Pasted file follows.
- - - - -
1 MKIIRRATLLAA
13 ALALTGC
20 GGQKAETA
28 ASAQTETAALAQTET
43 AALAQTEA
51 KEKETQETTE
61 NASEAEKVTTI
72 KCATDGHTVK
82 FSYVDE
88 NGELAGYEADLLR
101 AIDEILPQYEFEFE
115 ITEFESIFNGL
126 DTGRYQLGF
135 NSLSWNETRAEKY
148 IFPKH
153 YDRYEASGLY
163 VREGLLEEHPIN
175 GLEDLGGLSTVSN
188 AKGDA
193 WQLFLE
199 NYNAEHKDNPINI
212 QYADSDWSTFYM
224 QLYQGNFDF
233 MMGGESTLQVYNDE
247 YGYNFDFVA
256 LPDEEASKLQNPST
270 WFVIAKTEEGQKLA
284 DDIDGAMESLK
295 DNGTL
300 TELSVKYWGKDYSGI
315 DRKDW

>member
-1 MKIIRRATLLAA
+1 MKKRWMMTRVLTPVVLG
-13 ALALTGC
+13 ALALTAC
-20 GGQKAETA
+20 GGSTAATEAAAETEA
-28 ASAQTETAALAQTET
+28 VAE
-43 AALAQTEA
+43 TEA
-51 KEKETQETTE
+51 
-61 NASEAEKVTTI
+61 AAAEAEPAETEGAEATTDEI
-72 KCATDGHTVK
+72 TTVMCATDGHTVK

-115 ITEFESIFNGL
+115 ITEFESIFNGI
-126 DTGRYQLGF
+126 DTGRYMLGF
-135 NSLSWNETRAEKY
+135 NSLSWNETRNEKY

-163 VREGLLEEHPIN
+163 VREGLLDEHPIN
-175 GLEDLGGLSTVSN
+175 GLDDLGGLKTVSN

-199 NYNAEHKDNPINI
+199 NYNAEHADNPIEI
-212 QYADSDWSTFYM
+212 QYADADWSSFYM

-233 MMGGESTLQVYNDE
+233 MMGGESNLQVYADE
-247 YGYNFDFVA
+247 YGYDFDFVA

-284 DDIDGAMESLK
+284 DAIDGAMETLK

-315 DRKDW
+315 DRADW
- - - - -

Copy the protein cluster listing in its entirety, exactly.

1 MKIIRRATLLAA
13 ALALTGC
20 GGQKAETA
28 ASAQTETAALAQTET
43 AALAQTEA
51 KEKETQETTE
61 NASEAEKVTTI
72 KCATDGHTVK
82 FSYVDE
88 NGELAGYEADLLR
101 AIDEILPQYEFEFE
115 ITEFESIFNGL
126 DTGRYQLGF
135 NSLSWNETRAEKY
148 IFPKH
153 YDRYEASGLY
163 VREGLLEEHPIN
175 GLEDLGGLSTVSN
188 AKGDA
193 WQLFLE
199 NYNAEHKDNPINI
212 QYADSDWSTFYM
224 QLYQGNFDF
233 MMGGESTLQVYNDE
247 YGYNFDFVA
256 LPDEEASKLQNPST
270 WFVIAKTEEGQKLA
284 DDIDGAMESLK
295 DNGTL
300 TELSVKYWGKDYSGI
315 DRKDW

>member
-1 MKIIRRATLLAA
+1 MKKRWMMTRVLTPVVLG
-13 ALALTGC
+13 ALALTAC
-20 GGQKAETA
+20 GGSTAATEAAAETEA
-28 ASAQTETAALAQTET
+28 VAE
-43 AALAQTEA
+43 TEA
-51 KEKETQETTE
+51 
-61 NASEAEKVTTI
+61 AAAEAEPAETEGAEATTDEI
-72 KCATDGHTVK
+72 TTVMCATDGHTVK

-115 ITEFESIFNGL
+115 ITEFESIFNGI
-126 DTGRYQLGF
+126 DTGRYMLGF
-135 NSLSWNETRAEKY
+135 NSLSWNETRNEKY

-163 VREGLLEEHPIN
+163 VREGLLDEHPIN
-175 GLEDLGGLSTVSN
+175 GLDDLGGLKTVSN

-199 NYNAEHKDNPINI
+199 NYNAEHADNPIEI
-212 QYADSDWSTFYM
+212 QYADADWSSFYM

-233 MMGGESTLQVYNDE
+233 MMGGESNLQVYADE
-247 YGYNFDFVA
+247 YGYDFDFVA

-284 DDIDGAMESLK
+284 DAIDGAMETLK

-315 DRKDW
+315 DRADW